In short, there is no indication that Plaintiff made any prior efforts to obtain the medical records via either propounding to Defendants a discovery request or by making a request through MDOC Operating Procedure 3.04.108. Instead, the motion appears to be an effort by Plaintiff to obtain materials with this Court's involvement, and for free. Consequently, the motion is DENIED.

         IT IS SO ORDERED.



[1] The Court has standardized the idiosyncratic capitalization used in the motion.

[2] The Michigan Department of Corrections (“MDOC”) was dismissed as a party in July 2016 (DE 45) but the remaining Defendants, who are MDOC employees, have not argued that they are not the custodians of the records which Plaintiff seeks. However, Plaintiff's refusal to sign a form which would provide Defendants with access to his medical records would unavoidably inhibit their ability to provide those same records to Plaintiff. Nonetheless, given Plaintiff's failure to seek the records in discovery or through the MDOC process (which will be discussed further infra) the Court will not definitively opine as to whether Plaintiff's refusal to provide Defendants with access to the records dooms his motion.

[3] The Court's normal practice is to not issue a ruling on a motion until after a reply is filed or the time for doing so under E. D. Mich. LR 7.1 has expired. However, this is not a typical situation, because no reply brief could cure the inherently fatal defects in the motion. Therefore, waiting upon the filing of what would be a futile reply brief would only cause an unnecessary delay, especially since a party may not raise arguments for the first time in a reply brief. See, e.g., Clark v. Shop24 Global, LLC, 77 F.Supp.3d 660, 677 n. 6 (S.D. Ohio 2015) (holding that “[a] movant cannot raise new issues for the first time in a reply brief because consideration of such issues deprives the nonmoving party of its opportunity to address the new arguments.”) (quotation marks and citation omitted); Scottsdale Ins. Co. v. Flowers, 513 F.3d 546, 553 (6th Cir. 2008) (“[W]e have found issues to be waived when they are raised for the first time in motions requesting reconsideration or in replies to responses.”).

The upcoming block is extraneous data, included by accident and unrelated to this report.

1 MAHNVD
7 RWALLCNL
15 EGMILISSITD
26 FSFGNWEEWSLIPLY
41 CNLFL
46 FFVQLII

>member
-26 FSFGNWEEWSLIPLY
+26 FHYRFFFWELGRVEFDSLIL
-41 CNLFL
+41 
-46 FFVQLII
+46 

[4] Section U of MDOC Operating Procedure 03.04.108 provides in relevant part that “[a] prisoner may receive copies of documents generated by the Department and contained within his/her health record by making a specific, written request to the appropriate health information manager or designee and paying the required per-page fee, as set forth in OP 03.04.108B ‘Prisoner Access to Medical Records.'” See ...